Hydration & Cellular Activity
Water is the most important nutrient for humans. While we can be deficient in many aspects of health and stay alive for sometimes months, the human body will only survive days without water. Even if someone goes a full 24 hours without water, there will be dramatic side effects. A human is mainly composed of water, almost two-thirds of the body, and is vital to the many cellular processes that occur. From cell structure, to energy mobilization, and even vital organs, all human lives need water to make us, well, function! Our joints and spine rely on water for fluid to provide lubrication, as well as our eyes for vision, and of course it is vital to maintain and regulate body temperature.
Hydration is very important especially for those who exercise regularly. While normal humans should try to consume at least 4L of water daily, people who are very physically active need to increase their intake of water above minimum standards (Sizer, et. al. 2015). Proper hydration is especially important for individuals who compete in endurance events, perform long bouts of exercise, or who work outdoors in hot temperatures.
Consuming water regularly is vital to maintaining proper bodily functions. While we might not feel thirsty, we can still become dehydrated. Some mild effects can be weakness, lack of energy, light-headedness, but serious symptoms like seizures, irregular heart rate, and coma can occur and can be fatal (Sizer, et al. 2015). Make sure to have at least 500mL 1-2 hours before your training or work regimen, and keep taking small sips every 10-15 minutes or more frequently if you are still thirsty (Sizer, et al. 2015).
Research has shown that dehydration can cause significant impairment and decreased performance in endurance events, such as cycling (Adams et. al. 2018). What is also important is to maintain hydration levels not just before your training or event, but also during training and after. There is evidence to support that regular hydration reduces fluid loss, maintains and helps blood plasma (VonDuvillard et. al. 2004), and prevents potential serious side-effects, such as elevated temperatures and vision problems (Ikemura et. al. 2018)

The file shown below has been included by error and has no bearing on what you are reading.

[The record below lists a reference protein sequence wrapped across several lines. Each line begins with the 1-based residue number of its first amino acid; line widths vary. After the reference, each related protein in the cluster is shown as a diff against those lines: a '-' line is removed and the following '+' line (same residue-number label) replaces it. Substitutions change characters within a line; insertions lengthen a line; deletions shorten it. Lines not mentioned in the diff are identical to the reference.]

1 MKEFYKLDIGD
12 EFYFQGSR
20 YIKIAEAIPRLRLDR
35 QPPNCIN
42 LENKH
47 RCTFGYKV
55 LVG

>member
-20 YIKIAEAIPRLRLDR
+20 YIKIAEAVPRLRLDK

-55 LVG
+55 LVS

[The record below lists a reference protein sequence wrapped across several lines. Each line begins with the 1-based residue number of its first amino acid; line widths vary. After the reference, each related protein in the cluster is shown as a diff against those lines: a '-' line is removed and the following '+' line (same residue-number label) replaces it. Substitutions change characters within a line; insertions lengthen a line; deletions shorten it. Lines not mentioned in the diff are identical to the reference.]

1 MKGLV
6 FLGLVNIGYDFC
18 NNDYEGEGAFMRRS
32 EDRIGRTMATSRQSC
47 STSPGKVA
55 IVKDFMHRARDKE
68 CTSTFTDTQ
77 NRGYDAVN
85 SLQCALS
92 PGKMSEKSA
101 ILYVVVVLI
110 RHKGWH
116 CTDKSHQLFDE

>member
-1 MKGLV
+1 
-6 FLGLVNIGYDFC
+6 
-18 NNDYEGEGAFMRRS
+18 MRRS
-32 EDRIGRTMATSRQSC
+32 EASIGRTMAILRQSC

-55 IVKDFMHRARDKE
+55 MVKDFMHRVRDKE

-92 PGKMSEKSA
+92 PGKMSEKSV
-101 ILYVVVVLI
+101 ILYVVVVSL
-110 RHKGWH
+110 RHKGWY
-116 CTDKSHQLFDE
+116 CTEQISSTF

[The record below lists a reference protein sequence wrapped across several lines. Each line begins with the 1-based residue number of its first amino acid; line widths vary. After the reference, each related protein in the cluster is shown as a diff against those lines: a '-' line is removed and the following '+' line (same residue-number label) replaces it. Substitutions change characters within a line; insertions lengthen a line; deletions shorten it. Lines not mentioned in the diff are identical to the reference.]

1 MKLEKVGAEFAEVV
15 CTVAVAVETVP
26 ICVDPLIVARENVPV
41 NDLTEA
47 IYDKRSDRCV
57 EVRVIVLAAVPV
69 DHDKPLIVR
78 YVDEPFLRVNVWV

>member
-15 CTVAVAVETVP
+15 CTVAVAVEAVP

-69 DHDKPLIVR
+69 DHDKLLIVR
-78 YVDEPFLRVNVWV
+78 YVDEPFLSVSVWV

There are many foods that are rich in water and can help to contribute to your total daily intake. Most vegetables are over 90% water, so having a large amount of vegetables daily is a great way to ensure you are staying hydrated. Green vegetables such as lettuce, cabbage, kale, and cucumber are almost entirely water, as well as other vegetables such as carrots, squash, tomato, being over 90% water (Sizer, et al. 2015).
Always remember to drink water, even if you are sedentary. We all need to have water regularly, and many individuals simply forget to do so. Try to limit your coffee to 2-3 cups daily and also remember to drink water alongside your coffee. Individuals who drink water regularly are half as likely to develop potential cancers as those who don’t (Sizer, et al. 2015). Remember, WATER IS LIFE, and there is truly no better substitute to keep your body hydrated. Your body and mind both depend on it!
Duvillard, S. P., Braun, W. A., Markofski, M., Beneke, R., & Leithäuser, R. (2004). Fluids and hydration in prolonged endurance performance [Abstract]. Nutrition,20(7-8), 651-656. doi:10.1016/j.nut.2004.04.011. https://www.ncbi.nlm.nih.gov/pubmed/15212747
Adams, J., Sekiguchi, Y., Suh, H., Seal, A. D., Sprong, C. A., Kirkland, T. W., & Kavouras, S. A. (2018). Dehydration Impairs Cycling Performance, Independently of Thirst [Abstract]. Medicine & Science in Sports & Exercise,1. doi:10.1249/mss.0000000000001597. https://journals.lww.com/acsm-msse/Abstract/publishahead/Dehydration_Impairs_Cycling_Performance,.96965.aspx
Adams, J., Sekiguchi, Y., Suh, H., Seal, A. D., Sprong, C. A., Kirkland, T. W., & Kavouras, S. A. (2018). Dehydration Impairs Cycling Performance, Independently of Thirst [Abstract]. Medicine & Science in Sports & Exercise,1. doi:10.1249/mss.0000000000001597. https://www.ncbi.nlm.nih.gov/pubmed/29520564
Sizer, F. S., Piché, L. A., & Whitney, E. N. (2015). Nutrition: Concepts and controversies (3rd ed.). Toronto, Ontario: Nelson Education.